NAM Study Slams LNG, Coal Export Permitting Delays
Federal, state and local permitting reviews of new facilities needed to increase exports of liquid natural gas and coal may run afoul of U.S. obligations under international trade agreements, a new study finds.
Both LNG and coal are now in abundant supply in the U.S., and demand in China and other countries for these resources is growing. Coal provides 70% of the energy consumed in China, the study notes, and more than 395 gigawatts of new coal-fired power generation is planned worldwide by 2016. U.S. natural gas prices are less than half those of Europe, the study points out, and as little as a quarter of prices in Asia.
Global demand is prompting a variety of efforts in the United States to export more coal and natural gas, but NAM officials warn a “persistent pattern” of regulatory delay for energy-related projects such as the Keystone XL pipeline is hampering the U.S. economic rebound and competitiveness.
“We have a unique opportunity to impact global trade and create jobs in the energy space,” said Aric Newhouse, NAM senior vice president of policy and government relations, in a conference call with reporters. He said every delay of months or years in permitting energy infrastructure projects “threatens our ability to grow jobs in this country and threatens our ability to grow the economy.”
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Former WTO Chairman: LNG, Coal Export Permitting Delays May Run Afoul of U.S. Treaty Obligations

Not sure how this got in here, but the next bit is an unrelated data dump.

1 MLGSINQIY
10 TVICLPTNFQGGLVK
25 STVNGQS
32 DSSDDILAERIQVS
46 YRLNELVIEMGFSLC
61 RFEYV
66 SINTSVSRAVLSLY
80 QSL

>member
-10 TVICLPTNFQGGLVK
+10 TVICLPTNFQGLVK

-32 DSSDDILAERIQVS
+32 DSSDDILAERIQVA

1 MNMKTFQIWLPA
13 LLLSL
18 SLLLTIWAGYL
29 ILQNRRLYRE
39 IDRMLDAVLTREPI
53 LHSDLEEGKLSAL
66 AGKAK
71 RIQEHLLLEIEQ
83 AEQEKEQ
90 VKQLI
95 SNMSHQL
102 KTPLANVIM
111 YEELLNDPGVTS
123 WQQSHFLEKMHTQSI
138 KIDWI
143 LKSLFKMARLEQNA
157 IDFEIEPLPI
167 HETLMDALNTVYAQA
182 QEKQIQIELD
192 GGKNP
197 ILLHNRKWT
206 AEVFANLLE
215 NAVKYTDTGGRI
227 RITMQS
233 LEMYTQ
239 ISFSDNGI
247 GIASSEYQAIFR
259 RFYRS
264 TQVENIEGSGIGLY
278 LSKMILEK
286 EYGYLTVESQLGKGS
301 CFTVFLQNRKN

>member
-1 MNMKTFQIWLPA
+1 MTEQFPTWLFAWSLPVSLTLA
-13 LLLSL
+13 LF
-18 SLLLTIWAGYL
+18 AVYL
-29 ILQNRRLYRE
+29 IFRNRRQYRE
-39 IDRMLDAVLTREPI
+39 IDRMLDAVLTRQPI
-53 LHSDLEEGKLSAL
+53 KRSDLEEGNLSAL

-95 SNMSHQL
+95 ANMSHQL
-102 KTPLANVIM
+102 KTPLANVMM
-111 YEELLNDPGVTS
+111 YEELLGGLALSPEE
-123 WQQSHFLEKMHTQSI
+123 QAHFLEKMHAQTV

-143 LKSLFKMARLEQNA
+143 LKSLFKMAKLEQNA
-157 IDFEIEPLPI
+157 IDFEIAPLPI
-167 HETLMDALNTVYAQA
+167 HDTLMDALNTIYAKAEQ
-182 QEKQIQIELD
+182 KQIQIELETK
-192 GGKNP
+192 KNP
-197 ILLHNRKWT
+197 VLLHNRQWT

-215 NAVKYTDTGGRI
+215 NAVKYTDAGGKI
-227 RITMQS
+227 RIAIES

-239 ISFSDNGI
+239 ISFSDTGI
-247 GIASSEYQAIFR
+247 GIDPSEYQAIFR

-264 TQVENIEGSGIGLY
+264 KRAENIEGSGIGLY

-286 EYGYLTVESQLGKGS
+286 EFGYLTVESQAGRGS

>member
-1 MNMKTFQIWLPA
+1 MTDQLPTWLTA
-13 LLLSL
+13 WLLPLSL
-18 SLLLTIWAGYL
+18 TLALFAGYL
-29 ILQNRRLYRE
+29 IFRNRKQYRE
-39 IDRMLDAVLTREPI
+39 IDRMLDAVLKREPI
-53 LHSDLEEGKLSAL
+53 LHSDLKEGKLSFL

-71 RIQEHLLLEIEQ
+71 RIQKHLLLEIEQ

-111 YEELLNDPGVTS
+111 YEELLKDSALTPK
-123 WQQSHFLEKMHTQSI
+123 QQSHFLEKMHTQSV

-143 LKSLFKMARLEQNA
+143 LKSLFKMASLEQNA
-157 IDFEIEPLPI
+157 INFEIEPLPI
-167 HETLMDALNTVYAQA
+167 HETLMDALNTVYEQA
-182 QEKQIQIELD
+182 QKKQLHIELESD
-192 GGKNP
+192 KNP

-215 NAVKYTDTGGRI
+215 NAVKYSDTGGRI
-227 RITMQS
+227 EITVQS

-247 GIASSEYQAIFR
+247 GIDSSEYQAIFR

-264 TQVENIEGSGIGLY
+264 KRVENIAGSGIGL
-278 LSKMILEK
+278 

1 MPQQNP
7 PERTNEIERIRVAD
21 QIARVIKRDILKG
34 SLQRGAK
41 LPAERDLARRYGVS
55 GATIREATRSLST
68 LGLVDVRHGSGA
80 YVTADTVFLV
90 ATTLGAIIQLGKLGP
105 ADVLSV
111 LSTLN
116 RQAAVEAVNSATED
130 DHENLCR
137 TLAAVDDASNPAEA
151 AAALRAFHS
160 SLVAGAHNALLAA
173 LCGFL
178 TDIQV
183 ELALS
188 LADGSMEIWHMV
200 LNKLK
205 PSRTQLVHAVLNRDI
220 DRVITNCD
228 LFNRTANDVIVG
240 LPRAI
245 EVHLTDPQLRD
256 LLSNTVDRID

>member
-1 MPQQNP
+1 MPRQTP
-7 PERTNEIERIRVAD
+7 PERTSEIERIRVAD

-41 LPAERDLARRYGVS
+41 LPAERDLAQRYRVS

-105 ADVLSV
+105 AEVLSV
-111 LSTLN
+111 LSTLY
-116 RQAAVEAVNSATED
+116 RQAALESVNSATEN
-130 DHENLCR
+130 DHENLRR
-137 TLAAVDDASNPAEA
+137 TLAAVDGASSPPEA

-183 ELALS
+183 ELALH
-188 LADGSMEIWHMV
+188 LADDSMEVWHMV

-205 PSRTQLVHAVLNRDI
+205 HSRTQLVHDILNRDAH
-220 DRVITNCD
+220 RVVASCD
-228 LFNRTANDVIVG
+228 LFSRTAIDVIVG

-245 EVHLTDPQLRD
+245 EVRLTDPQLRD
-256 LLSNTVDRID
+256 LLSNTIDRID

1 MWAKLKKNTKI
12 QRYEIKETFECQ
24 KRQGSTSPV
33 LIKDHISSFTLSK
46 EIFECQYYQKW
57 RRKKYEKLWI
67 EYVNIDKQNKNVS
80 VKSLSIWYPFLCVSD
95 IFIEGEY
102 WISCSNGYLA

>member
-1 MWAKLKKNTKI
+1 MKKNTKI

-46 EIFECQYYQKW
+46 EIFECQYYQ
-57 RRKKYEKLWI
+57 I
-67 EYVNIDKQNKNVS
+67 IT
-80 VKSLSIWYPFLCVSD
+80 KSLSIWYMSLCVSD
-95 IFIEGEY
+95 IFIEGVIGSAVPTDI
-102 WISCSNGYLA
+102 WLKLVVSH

NEW REPORT SAYS TABLES MAY BE TURNED ON UNITED STATES IN WTO
Unnecessary delays in the liquefied natural gas (LNG) and coal export permitting process may run afoul of U.S. international treaty obligations under World Trade Organization (WTO) agreements, according to a report by former WTO Appellate Body Chairman James Bacchus.
The report, which the National Association of Manufacturers (NAM) commissioned, examines two central questions:
Do unreasonable delays by the Department of Energy to issue licenses to export LNG to foreign countries constitute, in and of itself, a violation of our international obligations under the WTO?
Do efforts by state and local authorities in the Pacific Northwest to broaden unduly the scope of the environmental review process for planned coal export terminals beyond the federal scope, and the resulting delay, constitute a violation of our international obligations under the WTO?
As a member of the WTO, the United States is bound to comply with trade rules contained in WTO agreements. A key provision, the General Agreement on Tariffs and Trade 1994 (GATT 1994), forbids export restrictions, including those made effective through licenses or other measures. Bacchus concludes that the implementation of U.S. rules in ways that unnecessarily impede exports of LNG and coal likely violate WTO trade rules.
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Opinion: Critics of coal shipments are misinformed
B.C. can’t afford to lose 26,000 jobs supported by the coal industry